Li Zhanshu, born in 1950, has been a close confidant of Xi’s family for decades. Since 2012 he has served as Xi’s chief of staff. Prior to his transfer to Beijing, Li Zhanshu had gained a reputation as an effective administrator in poverty-stricken regions while holding the highest political position in four provinces (Hebei, Shaanxi, Heilongjiang, and Guizhou). If he is nominated as chairman of the National People’s Congress (NPC) in March 2018 as expected, this would strengthen the Party’s influence over China’s top legislative organ even further.
In his past position, Li was responsible for the information flow at the party headquarters and for regular communication with regional party leaders. The latter are at the same time the heads of the regional legislatures, providing him with excellent direct communication channels. Two major projects that Xi aims to push forward are his “rule by law” agenda, and the adjustment of intergovernmental fiscal relations. In both cases, Xi needs a person in the NPC who is able to rein in the provincial chiefs as both reform projects hit a critical nerve of subnational units. “Rule by law” is first of all an exercise to streamline government functions and might curtail the discretionary power of subnational governments further. Adjusting fiscal relations might create winners and losers and therefore any efforts in this regard would create strong opposition as well as desires for redistribution across localities.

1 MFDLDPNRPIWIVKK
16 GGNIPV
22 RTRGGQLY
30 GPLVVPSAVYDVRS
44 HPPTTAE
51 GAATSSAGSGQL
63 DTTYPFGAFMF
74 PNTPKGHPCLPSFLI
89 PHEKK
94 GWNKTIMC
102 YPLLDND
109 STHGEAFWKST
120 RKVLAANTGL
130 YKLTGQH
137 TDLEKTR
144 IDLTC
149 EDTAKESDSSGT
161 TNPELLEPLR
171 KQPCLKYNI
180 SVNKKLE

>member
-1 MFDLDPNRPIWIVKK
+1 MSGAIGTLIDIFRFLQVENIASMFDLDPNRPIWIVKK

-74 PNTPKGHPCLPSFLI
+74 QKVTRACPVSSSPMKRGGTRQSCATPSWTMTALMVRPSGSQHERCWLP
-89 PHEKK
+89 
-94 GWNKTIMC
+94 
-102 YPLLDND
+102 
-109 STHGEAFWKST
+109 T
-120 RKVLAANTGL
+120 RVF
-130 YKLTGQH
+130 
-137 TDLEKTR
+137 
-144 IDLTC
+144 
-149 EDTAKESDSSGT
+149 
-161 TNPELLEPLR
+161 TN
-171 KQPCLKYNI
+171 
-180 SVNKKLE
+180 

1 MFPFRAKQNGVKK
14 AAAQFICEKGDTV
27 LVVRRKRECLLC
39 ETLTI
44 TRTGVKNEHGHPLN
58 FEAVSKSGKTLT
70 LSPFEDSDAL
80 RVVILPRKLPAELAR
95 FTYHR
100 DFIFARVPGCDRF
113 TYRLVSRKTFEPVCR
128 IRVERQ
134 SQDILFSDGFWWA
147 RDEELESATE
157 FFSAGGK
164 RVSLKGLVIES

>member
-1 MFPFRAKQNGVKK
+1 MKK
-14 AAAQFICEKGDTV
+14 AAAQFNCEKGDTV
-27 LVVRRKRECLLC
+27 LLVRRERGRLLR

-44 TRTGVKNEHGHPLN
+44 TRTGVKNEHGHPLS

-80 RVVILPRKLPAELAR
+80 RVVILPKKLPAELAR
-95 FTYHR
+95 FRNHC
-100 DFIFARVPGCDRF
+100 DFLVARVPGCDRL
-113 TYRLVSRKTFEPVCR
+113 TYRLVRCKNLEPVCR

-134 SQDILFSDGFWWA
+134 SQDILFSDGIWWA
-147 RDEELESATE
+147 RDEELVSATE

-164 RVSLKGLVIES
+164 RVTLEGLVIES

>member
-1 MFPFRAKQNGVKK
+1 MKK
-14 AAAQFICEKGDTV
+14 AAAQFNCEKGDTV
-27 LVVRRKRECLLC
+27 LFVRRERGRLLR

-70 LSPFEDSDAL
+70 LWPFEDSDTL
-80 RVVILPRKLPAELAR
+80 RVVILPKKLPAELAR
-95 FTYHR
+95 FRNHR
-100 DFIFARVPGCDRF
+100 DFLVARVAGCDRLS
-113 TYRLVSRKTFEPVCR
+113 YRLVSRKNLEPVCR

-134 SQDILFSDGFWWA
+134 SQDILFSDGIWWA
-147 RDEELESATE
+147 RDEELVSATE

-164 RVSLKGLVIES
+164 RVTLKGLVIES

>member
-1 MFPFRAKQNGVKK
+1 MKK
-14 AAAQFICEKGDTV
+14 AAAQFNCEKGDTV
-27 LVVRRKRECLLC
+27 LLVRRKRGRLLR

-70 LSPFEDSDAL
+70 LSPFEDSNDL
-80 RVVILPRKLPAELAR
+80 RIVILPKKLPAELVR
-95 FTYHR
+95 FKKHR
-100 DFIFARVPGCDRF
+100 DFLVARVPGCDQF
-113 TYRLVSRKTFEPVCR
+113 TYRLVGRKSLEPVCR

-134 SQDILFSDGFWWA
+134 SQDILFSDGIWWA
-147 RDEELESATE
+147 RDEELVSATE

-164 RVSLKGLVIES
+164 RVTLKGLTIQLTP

Wang Yang, born in 1955, has served as one of the vice premiers of the State Council since 2013. He was in charge of Xi’s project to reduce poverty by 2020 and the economy. Prior to his transfer to the capital, he acted as Party secretary in Guangdong Province, where he enjoyed high popularity among the people and was known as an economic reformer. It is expected that he will become chairman of the Chinese People's Political Consultative Conference, a body with mere advisory functions. In recent public speeches and newspaper articles he continues to promote market-oriented reforms with an international outlook. However, if he assumes the new position in 2018, there will be little room for him to push policies that would support this cause.
From the perspective of policymaking, the final three gentlemen are more important to look at.
Wang Huning, born in 1955, has a reputation as the CCP’s top thinker. After he left academia and his position as a professor of international relations behind in the late 1990s, he served as a policy advisor to three former presidents. He is said to be the key architect of Jiang Zemin’s “Three Represents,” Hu Jintao’s “Scientific Outlook on Development,” and Xi’s “China Dream.” The extent to which Wang is trusted by Xi became clear when Wang was appointed director of the Office of the Comprehensively Deepening Reform Leading Small Group in early 2014. In this function he is supervising the implementation of the 2013 decision on an ambitious reform program. However, the directorship will most probably be transferred to another high-level cadre in the weeks to come.